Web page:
4 Num. D. 5, 2.

5 Old Plays, 4to. K. vol. x.

6 Serm. 6th before K. Ed. Apr. 12, fol. 75. Gilpin's Life of Lat. p. 122.

The curious reader will find many other particulars relating to this celebrated outlaw, in Sir John Hawkins's Hist. of Music, vol. iii. p. 410. 4to.

For the catastrophe of Little John, who, it seems, was executed for a robbery on Arbor-hill, Dublin, (with some curious particulars relating to his skill in archery,) see Mr. J. C. Walker's ingenious "Memoir on the Armour and Weapons of the Irish,” p. 129, annexed to his “Historical Essay on the Dress of the ancient and modern Irish.” Dublin, 1788. 4to.

Some liberties were, by the Editor, taken with this ballad; which, in this edition, hath been brought nearer to the folio MS.

WHEN Shaws beene sheene, and shradds full fayre,

And leaves both large and longe,

Itt is merrye walkyng in the fayre forrest

To heare the small birdes songe.

[blocks in formation]

Methought they did mee beate and binde,
And tooke my bow mee froe;


Iff I be Robin alive in this lande,

Ile be wroken on them towe.

Ver. 1. It should perhaps be swards: i. e. the surface of the ground: viz. "when the fields are in their beauty."

Sweavens are swift, master, quoth John,
As the wind blowes ore the hill;

For if itt be never so loude this night,
To-morrow it may be still.


Buske yee, bowne yee, my merry men all,
And John shall goe with mee,

For Ile goe seeke yond wight yeomen,
In greenwood where the bee.


Then they cast on their gownes of
And tooke theyr bowes each one;
And they away to the greene forrèst
A shooting forth are gone;

Untill they came to the merry greenwood,
Where they had gladdest to bee,

There were the ware of a wight yeoman,

That body leaned to a tree.

A sword and a dagger he wore by his side,

Of manye a man the bane;

[merged small][merged small][merged small][ocr errors]

And he was clad in his capull hyde here - hille 35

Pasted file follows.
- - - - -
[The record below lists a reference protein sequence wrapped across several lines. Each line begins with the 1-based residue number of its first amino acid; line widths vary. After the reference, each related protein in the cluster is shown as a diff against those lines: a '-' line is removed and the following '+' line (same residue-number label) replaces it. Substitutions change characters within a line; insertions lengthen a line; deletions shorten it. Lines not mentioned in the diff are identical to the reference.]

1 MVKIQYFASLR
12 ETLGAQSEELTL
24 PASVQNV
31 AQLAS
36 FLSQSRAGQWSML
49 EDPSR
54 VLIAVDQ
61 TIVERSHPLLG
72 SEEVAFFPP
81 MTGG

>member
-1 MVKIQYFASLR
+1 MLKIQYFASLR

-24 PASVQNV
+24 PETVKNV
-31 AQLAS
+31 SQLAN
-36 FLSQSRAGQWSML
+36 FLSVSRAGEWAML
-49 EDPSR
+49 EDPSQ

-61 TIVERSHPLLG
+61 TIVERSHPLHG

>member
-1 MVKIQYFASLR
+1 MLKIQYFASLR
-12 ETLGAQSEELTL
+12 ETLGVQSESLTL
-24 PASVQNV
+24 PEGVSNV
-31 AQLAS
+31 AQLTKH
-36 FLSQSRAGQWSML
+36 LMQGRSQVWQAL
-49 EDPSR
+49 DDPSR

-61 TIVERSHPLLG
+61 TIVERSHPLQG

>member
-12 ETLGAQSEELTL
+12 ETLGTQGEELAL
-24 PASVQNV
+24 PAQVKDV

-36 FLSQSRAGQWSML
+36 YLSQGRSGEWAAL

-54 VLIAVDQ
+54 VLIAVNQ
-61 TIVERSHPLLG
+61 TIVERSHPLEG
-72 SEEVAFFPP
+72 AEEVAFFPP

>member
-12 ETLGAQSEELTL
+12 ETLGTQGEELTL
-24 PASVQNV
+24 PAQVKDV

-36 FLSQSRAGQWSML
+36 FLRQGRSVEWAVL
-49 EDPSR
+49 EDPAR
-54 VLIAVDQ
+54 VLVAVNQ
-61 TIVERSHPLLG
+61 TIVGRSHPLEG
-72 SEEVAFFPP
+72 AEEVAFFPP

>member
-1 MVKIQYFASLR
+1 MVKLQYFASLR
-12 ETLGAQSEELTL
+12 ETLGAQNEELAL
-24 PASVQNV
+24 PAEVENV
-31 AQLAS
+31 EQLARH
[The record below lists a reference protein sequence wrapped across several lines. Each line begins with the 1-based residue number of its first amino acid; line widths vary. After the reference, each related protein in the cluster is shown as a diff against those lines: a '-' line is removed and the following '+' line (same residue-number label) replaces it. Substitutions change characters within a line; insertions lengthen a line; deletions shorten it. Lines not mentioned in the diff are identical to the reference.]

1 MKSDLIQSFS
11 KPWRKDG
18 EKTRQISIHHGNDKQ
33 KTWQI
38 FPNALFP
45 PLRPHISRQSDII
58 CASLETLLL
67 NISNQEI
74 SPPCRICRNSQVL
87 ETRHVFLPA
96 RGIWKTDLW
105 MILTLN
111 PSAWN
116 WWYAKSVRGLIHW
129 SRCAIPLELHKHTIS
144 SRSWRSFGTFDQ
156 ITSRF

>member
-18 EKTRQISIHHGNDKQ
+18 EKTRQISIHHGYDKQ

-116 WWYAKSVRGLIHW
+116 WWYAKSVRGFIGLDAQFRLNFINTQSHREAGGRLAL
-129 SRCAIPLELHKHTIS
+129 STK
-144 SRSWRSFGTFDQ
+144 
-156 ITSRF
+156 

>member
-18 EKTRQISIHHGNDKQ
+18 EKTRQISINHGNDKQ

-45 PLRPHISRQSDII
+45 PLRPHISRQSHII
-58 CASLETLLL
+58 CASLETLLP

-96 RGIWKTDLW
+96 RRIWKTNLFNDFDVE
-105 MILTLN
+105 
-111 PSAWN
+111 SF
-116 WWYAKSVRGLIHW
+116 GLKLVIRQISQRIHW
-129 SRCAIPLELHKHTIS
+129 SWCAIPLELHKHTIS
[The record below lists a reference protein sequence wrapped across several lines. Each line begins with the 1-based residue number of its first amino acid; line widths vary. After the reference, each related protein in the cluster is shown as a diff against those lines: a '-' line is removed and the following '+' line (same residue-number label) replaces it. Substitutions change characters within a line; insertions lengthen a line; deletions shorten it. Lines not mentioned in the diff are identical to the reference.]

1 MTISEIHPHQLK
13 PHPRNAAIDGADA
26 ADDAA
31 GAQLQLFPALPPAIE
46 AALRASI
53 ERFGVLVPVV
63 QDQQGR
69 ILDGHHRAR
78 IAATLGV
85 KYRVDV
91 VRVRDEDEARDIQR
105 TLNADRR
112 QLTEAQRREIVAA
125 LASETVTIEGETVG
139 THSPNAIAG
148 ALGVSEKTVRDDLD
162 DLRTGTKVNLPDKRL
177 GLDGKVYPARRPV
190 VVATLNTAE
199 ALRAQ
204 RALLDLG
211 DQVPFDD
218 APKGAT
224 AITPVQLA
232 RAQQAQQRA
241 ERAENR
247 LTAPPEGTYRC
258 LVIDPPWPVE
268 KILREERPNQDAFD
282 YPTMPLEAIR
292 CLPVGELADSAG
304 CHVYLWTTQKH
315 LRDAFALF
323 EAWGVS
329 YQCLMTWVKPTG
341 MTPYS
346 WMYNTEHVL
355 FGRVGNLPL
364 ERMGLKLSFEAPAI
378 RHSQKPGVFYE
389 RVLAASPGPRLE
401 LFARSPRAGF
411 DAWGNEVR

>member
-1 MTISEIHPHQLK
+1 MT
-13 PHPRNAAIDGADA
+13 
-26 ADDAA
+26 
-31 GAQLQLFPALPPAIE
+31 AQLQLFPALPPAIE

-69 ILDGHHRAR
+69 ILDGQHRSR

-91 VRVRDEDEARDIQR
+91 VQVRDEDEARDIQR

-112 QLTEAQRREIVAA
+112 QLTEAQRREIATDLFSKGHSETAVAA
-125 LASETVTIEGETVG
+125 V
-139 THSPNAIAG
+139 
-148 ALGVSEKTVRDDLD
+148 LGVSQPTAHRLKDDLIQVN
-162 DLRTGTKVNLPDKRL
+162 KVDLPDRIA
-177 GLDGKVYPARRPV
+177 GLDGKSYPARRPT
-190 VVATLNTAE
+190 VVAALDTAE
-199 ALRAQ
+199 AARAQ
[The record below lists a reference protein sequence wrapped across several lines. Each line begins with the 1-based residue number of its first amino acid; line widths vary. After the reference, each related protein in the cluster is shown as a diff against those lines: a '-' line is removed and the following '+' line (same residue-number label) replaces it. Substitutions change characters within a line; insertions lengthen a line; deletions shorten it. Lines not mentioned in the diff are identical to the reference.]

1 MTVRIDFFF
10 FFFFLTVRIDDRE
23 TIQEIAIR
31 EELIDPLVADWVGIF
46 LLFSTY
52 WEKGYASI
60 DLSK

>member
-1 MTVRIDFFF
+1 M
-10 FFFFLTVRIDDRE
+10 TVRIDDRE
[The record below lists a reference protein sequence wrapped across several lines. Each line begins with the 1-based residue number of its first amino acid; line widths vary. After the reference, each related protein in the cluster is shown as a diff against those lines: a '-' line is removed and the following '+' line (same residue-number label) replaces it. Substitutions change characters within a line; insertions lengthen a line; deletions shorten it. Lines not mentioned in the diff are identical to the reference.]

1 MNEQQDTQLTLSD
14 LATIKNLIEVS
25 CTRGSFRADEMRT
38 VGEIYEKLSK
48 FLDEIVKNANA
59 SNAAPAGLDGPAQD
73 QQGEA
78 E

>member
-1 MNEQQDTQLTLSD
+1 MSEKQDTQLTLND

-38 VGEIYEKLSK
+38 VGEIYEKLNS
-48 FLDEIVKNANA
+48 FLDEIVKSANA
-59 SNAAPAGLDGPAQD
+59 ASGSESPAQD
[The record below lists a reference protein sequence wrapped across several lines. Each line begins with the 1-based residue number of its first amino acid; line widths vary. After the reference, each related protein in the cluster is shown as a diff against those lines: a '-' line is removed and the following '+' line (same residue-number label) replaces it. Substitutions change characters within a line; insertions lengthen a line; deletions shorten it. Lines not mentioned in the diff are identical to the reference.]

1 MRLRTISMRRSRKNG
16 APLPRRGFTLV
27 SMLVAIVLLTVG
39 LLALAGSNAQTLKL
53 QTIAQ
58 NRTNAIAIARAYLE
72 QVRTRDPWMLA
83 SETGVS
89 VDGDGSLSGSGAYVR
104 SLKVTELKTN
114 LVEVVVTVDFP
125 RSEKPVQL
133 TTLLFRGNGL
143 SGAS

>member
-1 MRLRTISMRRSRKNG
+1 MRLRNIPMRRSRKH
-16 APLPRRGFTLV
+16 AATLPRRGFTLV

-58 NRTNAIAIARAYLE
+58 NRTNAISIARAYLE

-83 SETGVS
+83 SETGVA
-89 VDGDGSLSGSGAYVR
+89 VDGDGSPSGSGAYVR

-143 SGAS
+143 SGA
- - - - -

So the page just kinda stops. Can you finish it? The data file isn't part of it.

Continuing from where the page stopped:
Topp and tayll and mayne.

Stand you still, master, quoth Little John,

Under this tree so grene,

And I will go to yond wight yeoman

To know what he doth meane.

Ah! John, by me thou settest noe store,

And that I farley finde:

How offt send I my men beffore,

And tarry my selfe behinde?


It is no cunning a knave to ken,


And a man but heare him speake;

And itt were not for bursting of my bowe,
John, I thy head wold breake.

As often wordes they breeden bale, fed nuronè
So they parted Robin and John;
And John is gone to Barnesdale:

The gates he knoweth eche one.

But when he came to Barnesdale,
Great heavinesse there hee hadd,
For he found tow of his owne fellowes
Were slaine both in a slade.





And Scarlette he was flying a-foote
Faste over stocke and stone,

For the proud sheriffe with seven score men
Fast after him is gone.


One shoote now I will shoote, quoth John,


With Christ his might and mayne;

Ile make yond fellow that flyes soe fast,

To stopp he shall be fayne. quart Jolly

Then John bent up his long bende-bowe,

And fetteled him to shoote:

The bow was made of tender boughe,
And fell down at his foote.



[ocr errors]

Woe worth, woe worth thee, wicked wood,
That ere thou grew on a tree;
For now this day thou art my bale,
My boote when thou shold bee.

His shoote it was but loosely shott,
Yet flewe not the arrowe in vaine,
For itt mett one of the sherriffes men,
Good William a Trent was slaine.

It had bene better of William a Trent
To have bene abed with sorrowe,


7 i. e. ways, passes, paths, ridings. Gate is a common word in the North for way.

« FöregåendeFortsätt »